About 22,500 sites of archaeological significance in the UK are under threat from climate change, British experts have warned.
As changing weather patterns continue to dry out peatlands, the buried artefacts they contain could be destroyed.
Due to peat soil containing very little oxygen, organic materials like wood, leather, textiles and even, in some cases, human flesh do not rot.
This means items from centuries ago can still be unearthed.
One of the most famous such finds was that of Lindow Man, a preserved body of a man believed to be from the Iron Age that was discovered in a peat bog in Cheshire in 1984 by professional peat cutters.
His internal organs were so well preserved that investigators were able to determine his last meal.
Dr Andrew Birley, director of the Vindolanda Trust and the chief archaeologist at Magna, a Roman fort alongside Hadrian’s Wall, said the “desiccation” from climate change had already begun at the site.
He said: “We knew that Magna had the potential to be a remarkable archaeological time capsule, and that the landscape was changing, but the geoarchaeological survey work has proved beyond doubt that Magna has some of if not the richest environmental deposits thus far identified from the World Heritage Site.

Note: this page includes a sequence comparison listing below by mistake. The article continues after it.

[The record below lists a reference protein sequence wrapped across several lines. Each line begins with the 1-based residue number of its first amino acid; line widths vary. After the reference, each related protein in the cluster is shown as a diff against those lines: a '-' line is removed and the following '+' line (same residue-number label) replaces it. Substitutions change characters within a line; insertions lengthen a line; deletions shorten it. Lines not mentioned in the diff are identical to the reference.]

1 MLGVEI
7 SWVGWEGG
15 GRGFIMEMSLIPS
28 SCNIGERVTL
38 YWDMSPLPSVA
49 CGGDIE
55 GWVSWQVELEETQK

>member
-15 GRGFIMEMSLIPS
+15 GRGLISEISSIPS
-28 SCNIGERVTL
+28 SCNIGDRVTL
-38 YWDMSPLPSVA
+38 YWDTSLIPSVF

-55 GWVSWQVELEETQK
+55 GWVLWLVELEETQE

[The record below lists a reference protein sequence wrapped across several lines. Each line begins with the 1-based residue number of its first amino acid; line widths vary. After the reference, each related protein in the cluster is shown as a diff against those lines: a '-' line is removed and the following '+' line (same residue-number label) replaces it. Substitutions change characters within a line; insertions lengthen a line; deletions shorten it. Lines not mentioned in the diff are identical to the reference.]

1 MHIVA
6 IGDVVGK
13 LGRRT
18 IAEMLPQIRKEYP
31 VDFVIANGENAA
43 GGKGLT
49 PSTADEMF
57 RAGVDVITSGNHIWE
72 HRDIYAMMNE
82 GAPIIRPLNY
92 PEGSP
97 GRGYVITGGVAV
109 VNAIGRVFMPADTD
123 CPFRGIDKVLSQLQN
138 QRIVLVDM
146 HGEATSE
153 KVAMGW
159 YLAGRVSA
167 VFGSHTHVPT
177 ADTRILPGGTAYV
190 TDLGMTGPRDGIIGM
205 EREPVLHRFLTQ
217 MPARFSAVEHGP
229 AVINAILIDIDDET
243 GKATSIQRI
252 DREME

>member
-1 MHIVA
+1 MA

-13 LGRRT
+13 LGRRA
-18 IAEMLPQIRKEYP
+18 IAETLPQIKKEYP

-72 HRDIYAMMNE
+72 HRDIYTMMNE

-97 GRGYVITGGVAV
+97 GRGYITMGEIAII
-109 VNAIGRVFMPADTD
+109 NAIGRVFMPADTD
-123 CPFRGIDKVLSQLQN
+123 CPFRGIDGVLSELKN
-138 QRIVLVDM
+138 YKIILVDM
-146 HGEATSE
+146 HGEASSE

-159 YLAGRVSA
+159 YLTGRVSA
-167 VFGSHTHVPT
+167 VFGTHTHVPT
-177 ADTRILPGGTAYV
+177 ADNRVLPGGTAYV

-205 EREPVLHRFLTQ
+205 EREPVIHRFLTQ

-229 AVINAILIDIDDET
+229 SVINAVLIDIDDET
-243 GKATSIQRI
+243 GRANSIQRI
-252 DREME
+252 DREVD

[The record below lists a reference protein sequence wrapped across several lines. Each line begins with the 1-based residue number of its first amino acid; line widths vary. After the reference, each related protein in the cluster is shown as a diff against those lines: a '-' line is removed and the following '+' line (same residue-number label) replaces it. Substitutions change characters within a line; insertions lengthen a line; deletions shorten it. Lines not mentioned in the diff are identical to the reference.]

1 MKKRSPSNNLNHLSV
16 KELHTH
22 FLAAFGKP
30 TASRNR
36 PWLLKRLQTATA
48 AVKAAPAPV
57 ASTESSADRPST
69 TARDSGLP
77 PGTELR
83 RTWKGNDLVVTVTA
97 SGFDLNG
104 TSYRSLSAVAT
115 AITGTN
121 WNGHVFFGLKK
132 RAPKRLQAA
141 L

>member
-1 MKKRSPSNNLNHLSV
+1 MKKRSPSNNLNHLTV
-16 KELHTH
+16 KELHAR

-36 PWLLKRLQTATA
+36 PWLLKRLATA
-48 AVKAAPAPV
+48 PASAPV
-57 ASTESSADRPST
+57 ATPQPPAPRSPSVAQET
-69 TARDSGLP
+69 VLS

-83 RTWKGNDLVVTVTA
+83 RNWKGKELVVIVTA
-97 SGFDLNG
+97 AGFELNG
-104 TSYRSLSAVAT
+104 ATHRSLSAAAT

“The continuing monitoring at Magna will provide the data we need to understand the extent to which climate change, heavy rainfall, heatwaves and drought events, are having an impact on this precious resource.”
Fellow archaeologist Dr Gillian Taylor added: “The impact of climate change upon archaeological sites requires urgent attention to prevent the loss and destruction of our World Heritage Sites.
“Understanding the impact of current climatic conditions upon sites, especially at the molecular level is challenging, but important to ensure development of management strategies to mitigate environmental challenges of the future.”